Can you imagine having the equivalent job description with a manufacturing company? Picture the CFO of GM saying their job doesn’t require they understand the financial aspects of building cars. They’d be shipped out in disgrace. Yet somehow the software world tolerates ignorance of the financial implications of their core work product, software.
Sure, you might say, our finance teams can’t help us build more, better software for less money, but we don’t need their help because we intuitively know that more time spent writing code equals more productive development teams. Right?
No, you don’t. Again, you’re wrong. This is exactly, specifically how you’re wrong.
Toyota showed decades ago ensuring everyone is busy all the team is a great way to lower productivity. Yeah, you read that right. Lower. If you can’t shut the factory down (thus making everyone idle), you can’t fix problems at their source, which means every car you make is broken in the same way.
As another example, teams can almost never be perfectly balanced in output. Maybe you make doors much faster than you make engines, so if your door team is always busy, you end up with too many doors. Just like in development: The interface team might work a bit faster than the backend team, so they build an interface on a myth and then you can’t ship their work because there isn’t coverage on the backend. Oops. But hey, at least that interface developer didn’t spend any time in training, testing their prototypes with users, or bringing fancy coffee to the backend team.
The stupid thing is modern industry figured this out with its very first business consultant, Frederick Taylor, who developed a thing he called ‘Scientific Management.’ His ideas sounded good: I’ll hold a stopwatch and find ways to encourage people to get more done in a given amount of time. Seems reasonable, right? Probably more advanced than how most software companies do it today. In fact, he was really successful: He spawned our nation’s first management consultants, and they’ve continued to make tons of money on the fraud that he perpetrated more than a century ago.
Because that’s exactly what he was: A fraud. He was fired from his first gig because it ruined actual productivity, yet managed to convince corporate America that it was such a good idea they should ignore the little problem of it not working. Here we are a century later and the Harvard Business Review is still giving advice using Taylor’s own language.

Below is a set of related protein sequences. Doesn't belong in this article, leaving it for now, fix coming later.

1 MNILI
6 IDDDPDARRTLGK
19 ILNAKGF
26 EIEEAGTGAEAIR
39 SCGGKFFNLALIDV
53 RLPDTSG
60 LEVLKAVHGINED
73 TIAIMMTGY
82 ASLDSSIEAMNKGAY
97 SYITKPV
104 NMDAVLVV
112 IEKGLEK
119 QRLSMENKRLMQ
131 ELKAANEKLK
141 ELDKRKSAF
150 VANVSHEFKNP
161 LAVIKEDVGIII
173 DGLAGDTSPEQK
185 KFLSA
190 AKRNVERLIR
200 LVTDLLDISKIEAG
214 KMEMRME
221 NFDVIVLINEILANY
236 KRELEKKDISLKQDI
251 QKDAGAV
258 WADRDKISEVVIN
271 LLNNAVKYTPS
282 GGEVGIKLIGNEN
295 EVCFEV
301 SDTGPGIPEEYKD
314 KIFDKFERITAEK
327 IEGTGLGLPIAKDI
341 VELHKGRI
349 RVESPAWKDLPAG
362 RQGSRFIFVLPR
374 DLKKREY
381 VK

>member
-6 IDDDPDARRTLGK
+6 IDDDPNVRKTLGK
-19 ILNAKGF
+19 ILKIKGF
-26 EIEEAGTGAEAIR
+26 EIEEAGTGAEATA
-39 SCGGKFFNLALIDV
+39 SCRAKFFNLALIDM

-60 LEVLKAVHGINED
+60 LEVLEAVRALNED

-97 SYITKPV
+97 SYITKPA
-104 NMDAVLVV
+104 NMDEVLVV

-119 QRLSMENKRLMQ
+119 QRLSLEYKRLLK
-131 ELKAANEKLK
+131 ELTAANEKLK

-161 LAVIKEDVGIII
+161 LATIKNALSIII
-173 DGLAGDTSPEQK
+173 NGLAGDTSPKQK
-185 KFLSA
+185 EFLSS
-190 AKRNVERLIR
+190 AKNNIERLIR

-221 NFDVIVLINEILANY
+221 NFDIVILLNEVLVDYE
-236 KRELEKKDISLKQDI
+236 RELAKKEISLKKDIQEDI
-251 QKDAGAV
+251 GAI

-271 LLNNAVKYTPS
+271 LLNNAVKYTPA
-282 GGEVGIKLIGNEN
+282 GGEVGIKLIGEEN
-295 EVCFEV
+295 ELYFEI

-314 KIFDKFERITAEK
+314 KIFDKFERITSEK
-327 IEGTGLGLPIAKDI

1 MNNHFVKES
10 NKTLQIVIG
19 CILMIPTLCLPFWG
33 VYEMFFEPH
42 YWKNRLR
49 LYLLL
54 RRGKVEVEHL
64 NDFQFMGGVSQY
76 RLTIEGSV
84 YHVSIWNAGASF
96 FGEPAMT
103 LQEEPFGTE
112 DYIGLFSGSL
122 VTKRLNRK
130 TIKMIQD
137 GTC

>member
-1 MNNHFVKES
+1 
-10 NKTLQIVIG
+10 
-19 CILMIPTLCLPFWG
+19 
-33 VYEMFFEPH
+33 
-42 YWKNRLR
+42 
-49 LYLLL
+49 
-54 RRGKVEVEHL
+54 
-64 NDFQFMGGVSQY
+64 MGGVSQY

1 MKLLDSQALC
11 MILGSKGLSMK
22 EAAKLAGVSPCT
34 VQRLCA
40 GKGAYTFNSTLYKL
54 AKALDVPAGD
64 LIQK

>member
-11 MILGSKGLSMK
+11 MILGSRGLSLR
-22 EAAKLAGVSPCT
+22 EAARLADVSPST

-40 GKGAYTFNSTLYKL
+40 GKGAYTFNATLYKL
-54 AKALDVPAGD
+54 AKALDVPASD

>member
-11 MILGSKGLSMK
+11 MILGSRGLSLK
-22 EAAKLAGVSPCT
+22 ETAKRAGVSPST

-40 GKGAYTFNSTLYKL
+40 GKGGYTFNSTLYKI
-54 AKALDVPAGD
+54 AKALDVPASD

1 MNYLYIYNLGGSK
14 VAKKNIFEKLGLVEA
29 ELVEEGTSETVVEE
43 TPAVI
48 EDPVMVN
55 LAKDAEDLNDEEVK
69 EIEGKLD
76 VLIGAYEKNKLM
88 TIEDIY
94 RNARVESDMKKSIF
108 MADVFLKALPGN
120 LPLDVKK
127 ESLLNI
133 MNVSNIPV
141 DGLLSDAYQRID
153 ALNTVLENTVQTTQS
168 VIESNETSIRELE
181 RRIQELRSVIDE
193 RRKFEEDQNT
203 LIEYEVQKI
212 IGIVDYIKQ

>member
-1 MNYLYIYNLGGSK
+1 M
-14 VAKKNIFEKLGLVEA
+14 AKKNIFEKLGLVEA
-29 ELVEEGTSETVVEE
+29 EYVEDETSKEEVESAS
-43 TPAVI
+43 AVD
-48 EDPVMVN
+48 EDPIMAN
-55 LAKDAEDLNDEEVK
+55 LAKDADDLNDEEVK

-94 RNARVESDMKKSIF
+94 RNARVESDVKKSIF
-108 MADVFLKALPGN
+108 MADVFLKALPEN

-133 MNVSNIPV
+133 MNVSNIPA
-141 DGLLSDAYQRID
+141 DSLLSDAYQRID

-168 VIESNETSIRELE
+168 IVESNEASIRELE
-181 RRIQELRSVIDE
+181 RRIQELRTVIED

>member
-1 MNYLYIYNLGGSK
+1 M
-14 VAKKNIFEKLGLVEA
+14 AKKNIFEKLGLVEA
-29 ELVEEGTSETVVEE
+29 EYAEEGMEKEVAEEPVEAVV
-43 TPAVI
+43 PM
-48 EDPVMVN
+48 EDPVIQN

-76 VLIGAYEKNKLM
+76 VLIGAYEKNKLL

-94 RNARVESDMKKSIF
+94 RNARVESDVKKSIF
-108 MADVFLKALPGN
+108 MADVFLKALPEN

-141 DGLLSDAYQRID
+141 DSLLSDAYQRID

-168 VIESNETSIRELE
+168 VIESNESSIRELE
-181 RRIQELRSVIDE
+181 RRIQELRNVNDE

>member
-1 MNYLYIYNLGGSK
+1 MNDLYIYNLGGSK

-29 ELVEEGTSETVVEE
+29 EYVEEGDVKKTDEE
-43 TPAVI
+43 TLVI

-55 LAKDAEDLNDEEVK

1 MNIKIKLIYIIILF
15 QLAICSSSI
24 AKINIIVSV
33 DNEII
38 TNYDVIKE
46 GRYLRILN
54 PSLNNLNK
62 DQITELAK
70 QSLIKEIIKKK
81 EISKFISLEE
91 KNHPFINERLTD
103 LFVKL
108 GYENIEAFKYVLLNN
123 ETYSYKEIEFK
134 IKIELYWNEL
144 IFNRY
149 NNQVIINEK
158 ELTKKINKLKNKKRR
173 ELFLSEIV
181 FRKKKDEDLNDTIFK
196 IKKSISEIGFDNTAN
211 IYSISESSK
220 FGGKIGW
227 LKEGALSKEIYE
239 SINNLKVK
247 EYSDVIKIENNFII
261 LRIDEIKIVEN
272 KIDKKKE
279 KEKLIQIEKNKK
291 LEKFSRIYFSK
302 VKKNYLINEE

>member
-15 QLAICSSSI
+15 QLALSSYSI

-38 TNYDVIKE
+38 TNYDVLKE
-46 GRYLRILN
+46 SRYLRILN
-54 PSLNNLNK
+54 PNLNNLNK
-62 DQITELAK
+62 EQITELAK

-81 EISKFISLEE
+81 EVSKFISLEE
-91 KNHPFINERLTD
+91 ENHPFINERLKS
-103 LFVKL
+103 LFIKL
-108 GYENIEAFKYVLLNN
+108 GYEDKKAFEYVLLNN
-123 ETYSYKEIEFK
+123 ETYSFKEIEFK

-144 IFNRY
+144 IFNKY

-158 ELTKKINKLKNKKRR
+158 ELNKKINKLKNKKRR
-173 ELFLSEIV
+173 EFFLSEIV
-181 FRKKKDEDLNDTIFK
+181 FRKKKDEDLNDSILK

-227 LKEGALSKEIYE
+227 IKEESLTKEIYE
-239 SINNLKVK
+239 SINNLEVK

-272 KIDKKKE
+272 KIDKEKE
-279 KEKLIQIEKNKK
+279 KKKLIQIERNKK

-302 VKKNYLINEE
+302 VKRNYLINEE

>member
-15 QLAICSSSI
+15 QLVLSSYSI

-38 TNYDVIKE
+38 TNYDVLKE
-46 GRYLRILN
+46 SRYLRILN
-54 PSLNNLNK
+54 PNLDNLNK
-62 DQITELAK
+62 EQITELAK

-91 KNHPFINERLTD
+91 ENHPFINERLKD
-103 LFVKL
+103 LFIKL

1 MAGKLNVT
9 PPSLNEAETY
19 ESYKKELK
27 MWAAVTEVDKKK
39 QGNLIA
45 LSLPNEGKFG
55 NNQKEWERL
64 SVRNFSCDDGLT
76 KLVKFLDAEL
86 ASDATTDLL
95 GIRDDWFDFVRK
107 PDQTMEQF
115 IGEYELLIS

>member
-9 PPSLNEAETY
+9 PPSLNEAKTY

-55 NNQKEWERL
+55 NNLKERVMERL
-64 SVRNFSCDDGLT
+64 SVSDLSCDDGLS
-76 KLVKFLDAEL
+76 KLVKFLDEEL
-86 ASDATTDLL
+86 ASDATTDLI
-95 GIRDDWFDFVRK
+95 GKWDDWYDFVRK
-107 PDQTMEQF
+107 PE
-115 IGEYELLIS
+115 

But, you ask, what do I focus on if I’m not allowed to just track what the developer works on?
Now, Grasshopper, you set foot on the path to wisdom.
These are examples of waste in the form of rework (fixing quality problems later) and inventory (the built but unshipped interface work), but there are many other kinds that pervade modern software development. Lean Manufacturing is our most complete and coherent philosophy of productivity, and its name isn’t just decorative. It reframes the problem of optimizing productivity into the practice of reducing seven (or sometimes eight) kinds of wastes, including those above.
The funny thing, though, is that none of these wastes are visible if you just look at the individuals involved, so measuring what the people do isn’t just worthless, it’s actively counter-productive. See what I mean about all the wrongness?
Transport is a great example. You might have a person at your company specifically tasked with this (the most famous example from this is certainly from Office Space, but there are rational reasons for such roles in modern software teams). Intuitively you’d want this person to be 100% busy, yet optimizing the system to need more transport hurts the system even while it makes your individual stats look better.
Our world of software is fundamentally confused because it can’t move past thinking about the people to seeing the system. The first page of results on software productivity pretty much exclusively focus on the people, and even developers will say they should be spending more time writing code and less time doing other stuff (like in meetings with product managers or customers).
This is the challenge of our industry over the next few decades. It took around two centuries to get from the first industrial mills in the 1700s to the development of lean in the late 1900s. There are times where I think we can do better, learn faster, but then I realize how much more complicated our problem domain is, and I start to wonder. At least in factories you can physically measure inputs and outputs, and you’re consuming and producing discrete, easily measurable work. With software - especially SaaS built on the public cloud - discreteness is impossible, and even measuring the cost of inputs often approaches impossibility. It’s much harder to optimize systems that extend far beyond our own data-centers (if we even have them).
Nonetheless, this is our challenge. The first step is to move away from this focus on people, from this view that the developer’s precious time at keyboard is our main concern. Only then can we start to truly get better at building better software, faster, and for less money.
Early in my tenure at Puppet, I had one of my employees, José, make laptop stickers. He said we already had some, and I said, yeah, but they suck. So he designed something different. I said nope, still not right. Finally, in frustration, he said, “You clearly know what you want, can you just tell me what it is?”